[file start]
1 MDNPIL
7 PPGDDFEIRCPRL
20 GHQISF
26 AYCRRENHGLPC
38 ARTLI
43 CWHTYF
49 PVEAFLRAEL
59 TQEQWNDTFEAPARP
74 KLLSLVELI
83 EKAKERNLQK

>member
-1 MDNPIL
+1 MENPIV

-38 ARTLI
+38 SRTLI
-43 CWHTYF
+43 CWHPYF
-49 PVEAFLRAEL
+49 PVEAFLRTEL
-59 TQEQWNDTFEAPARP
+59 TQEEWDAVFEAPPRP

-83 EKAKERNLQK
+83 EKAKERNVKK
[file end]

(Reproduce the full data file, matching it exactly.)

1 MDNPIL
7 PPGDDFEIRCPRL
20 GHQISF
26 AYCRRENHGLPC
38 ARTLI
43 CWHTYF
49 PVEAFLRAEL
59 TQEQWNDTFEAPARP
74 KLLSLVELI
83 EKAKERNLQK

>member
-1 MDNPIL
+1 MENPIV

-38 ARTLI
+38 SRTLI
-43 CWHTYF
+43 CWHPYF
-49 PVEAFLRAEL
+49 PVEAFLRTEL
-59 TQEQWNDTFEAPARP
+59 TQEEWDAVFEAPPRP

-83 EKAKERNLQK
+83 EKAKERNVKK